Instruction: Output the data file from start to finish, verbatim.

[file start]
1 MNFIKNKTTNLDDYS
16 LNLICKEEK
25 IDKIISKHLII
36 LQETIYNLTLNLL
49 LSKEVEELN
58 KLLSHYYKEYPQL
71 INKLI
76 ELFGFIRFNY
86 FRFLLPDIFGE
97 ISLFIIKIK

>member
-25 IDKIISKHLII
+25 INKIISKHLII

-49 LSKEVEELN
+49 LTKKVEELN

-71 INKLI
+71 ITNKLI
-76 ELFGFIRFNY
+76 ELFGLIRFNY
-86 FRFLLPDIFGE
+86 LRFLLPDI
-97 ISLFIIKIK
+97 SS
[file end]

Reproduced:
1 MNFIKNKTTNLDDYS
16 LNLICKEEK
25 IDKIISKHLII
36 LQETIYNLTLNLL
49 LSKEVEELN
58 KLLSHYYKEYPQL
71 INKLI
76 ELFGFIRFNY
86 FRFLLPDIFGE
97 ISLFIIKIK

>member
-25 IDKIISKHLII
+25 INKIISKHLII

-49 LSKEVEELN
+49 LTKKVEELN

-71 INKLI
+71 ITNKLI
-76 ELFGFIRFNY
+76 ELFGLIRFNY
-86 FRFLLPDIFGE
+86 LRFLLPDI
-97 ISLFIIKIK
+97 SS